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Lambeth Kids Empowered by Unity Cafe  

City Harvest Meets Grove Adventure Playground, whose cafe receives surplus food to feed the youth, provide sanctuary & inspire

“I love it when City Harvest brings us meat because then we can make the food everyone likes the best”

Our in house journalist, Tay Motl, visited the Grove Adventure Playground, a tale of the community coming together to build something that make the days more special for children.

Just around the corner from Loughborough Junction train station, in the middle of the Loughborough Estate sits the Grove Adventure Playground.

Sadly for the children in the area, the playground had been shut for three years and Lambeth council planned to sell the site for housing. A local councillor asked if the area needed an adventure playground and the local people said yes! The Loughborough Junction Action group (LJAG) got involved and took a temporary lease on the playground while Lambeth council decided what to do with it. Tragically, a young person was murdered in the youth club next door and council prioritised the playground as a safe space for kids, meaning that the future of the playground is safe, for now.

LJAG, formed of passionate local volunteers set to work to revamp the playground and opened it up as an amazing place for local children to come and play, socialise, do crafts, cook and eat together. The playground contains an amazing climbing structure with slides, zip swings and climbing towers. The kids are given a safety lesson when they first attend to ensure everyone plays safely. Any child can attend, registering when they first visit and welcome to come every day through the summer holidays for free. The playground has 270 children on their register and can host up to 70 at a time.

As with lots of our children’s services, funding is always an issue and LJAG have had to work hard to raise the money to keep it open. They secured funding from Children in Need amongst other places and have now been open since last year.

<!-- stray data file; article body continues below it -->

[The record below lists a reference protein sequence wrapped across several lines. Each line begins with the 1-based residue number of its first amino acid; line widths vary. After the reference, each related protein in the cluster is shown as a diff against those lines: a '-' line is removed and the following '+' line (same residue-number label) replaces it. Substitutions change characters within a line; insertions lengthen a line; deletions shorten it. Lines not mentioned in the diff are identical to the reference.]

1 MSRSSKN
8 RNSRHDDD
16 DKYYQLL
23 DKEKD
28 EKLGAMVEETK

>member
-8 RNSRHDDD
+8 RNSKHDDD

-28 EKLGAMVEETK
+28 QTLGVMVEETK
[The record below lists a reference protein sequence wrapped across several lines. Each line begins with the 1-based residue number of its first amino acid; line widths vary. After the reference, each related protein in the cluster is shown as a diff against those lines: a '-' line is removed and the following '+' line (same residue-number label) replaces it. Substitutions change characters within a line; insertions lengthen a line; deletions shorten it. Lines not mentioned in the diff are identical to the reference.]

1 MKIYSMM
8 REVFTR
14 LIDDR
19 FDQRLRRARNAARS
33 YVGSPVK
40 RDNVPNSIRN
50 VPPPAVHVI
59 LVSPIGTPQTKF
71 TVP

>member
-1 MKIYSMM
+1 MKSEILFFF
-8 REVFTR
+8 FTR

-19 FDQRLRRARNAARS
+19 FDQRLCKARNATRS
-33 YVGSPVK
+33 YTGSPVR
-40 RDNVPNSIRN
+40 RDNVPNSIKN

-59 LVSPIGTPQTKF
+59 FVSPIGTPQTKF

The playground boasts a café called ‘The Unity Café' which was designed and built by the kids in conjunction with a charity called ‘Build It up’ who are funded by Comic Relief and do great work working with kids across the capital, teaching them how to design and then build structures themselves. The kids take turns running the café, serving each other drinks and snacks, which City Harvest provide. They wash up and take responsibility for the café which teaches independence and confidence.

On our arrival I was met by Oli the full-time play leader. Oli was full of energy and welcomed us and my two children, showed us around and explained that we had to be careful on the climbing equipment and around the firepit but to get stuck in and have fun.

We run our own little currency so if the kids help out with the cooking and cleaning, they can earn extra treats from the Unity Café. It encourages them to pitch in and teaches them that if they do some work, they get rewarded”.

When lunch was ready, Oli, the play leader calls out for help “Wash your hands and we need some servers” he calls. An enthusiastic group of kids bring out cutlery and plates and get ready behind the trays of food to be served. Everyone, including myself got in line and were served up delicious plates of macaroni & cheese and several choices of mixed vegetables and salads. One of the kids serving up the salads told me “We make the salads ourselves, this one is the funky salad, we put some mint and chilli in it. We try out different ideas each day”